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If I am using a Tor version that is infected with SSL Heartbleed (CVE-2014-0092) Can someone read my hall 2GiB ram? Or is the damage limited to the memory already allocated to the SSL process?

In other words: if I copied sensitive document from Ms Word (CTRL+C) (Now sensitive data is plaintext in RAM), while my system is running vulnerable version of Tor, can a hacker get the sensitive plaintext from the Word allocated memory using the SSL Heartbleed?

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If no further information is known, you should expect that an attacker can read all your memory. See the heartbleed challenge from Cloudflare as an example. They set up a webserver with a vulnerable version of OpenSSL. Some hours later several persons extracted the key. Fedor Indutny described his work. From his description you can see that he could read random parts of the servers memory. So you should assume that an attacker can read all your memory when you use a vulnerable OpenSSL version.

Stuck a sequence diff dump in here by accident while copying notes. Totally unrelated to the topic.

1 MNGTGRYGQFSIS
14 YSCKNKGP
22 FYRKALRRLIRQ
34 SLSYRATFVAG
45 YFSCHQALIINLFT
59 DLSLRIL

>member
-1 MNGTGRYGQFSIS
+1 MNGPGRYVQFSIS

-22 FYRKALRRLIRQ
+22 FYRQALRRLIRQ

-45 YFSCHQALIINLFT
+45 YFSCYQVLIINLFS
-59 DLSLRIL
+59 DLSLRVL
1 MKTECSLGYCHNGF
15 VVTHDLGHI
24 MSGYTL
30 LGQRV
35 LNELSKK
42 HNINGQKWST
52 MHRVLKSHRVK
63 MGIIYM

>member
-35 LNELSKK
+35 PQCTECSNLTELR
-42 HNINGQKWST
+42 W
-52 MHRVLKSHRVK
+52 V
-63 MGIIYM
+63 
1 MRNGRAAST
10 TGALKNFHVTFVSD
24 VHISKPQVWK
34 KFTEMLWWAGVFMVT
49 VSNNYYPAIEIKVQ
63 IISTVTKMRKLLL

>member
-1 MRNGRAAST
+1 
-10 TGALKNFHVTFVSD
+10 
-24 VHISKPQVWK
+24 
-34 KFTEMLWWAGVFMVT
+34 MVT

Furthermore the heartbleed page which was set up by one of the people who found the vulnerability writes:

Without using any privileged information or credentials we were able steal from ourselves the secret keys used for our X.509 certificates, user names and passwords, instant messages, emails and business critical documents and communication.

When OpenSSL allocates memory it takes an area which is not in use by other processes. You can find old data in there and read this out. However the process isolation takes care that a process can't read data from other processes.

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    Heartbleed can't read memory outside processes in which OpenSSL is used. – CodesInChaos May 1 '14 at 14:09
  • Your references are correct, but the conclusion is wrong. There were only stolen things from within the process that ran OpenSSL. It's not even technically possible for a vulnerability in one process to expose the memory of other processes, unless there is also a vulnerability in the OS. – Jozef Aug 31 '14 at 13:06
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It's memory allocated to the process that uses the OpenSSL library. Note that in TBB, the browser is not vulnerable itself, but, if I understand correctly, the Onion Proxy could be exploited by a compromised guard.

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No, you don't need to worry about the rest of the applications, that's what memory space isolation is for in all modern operating systems.

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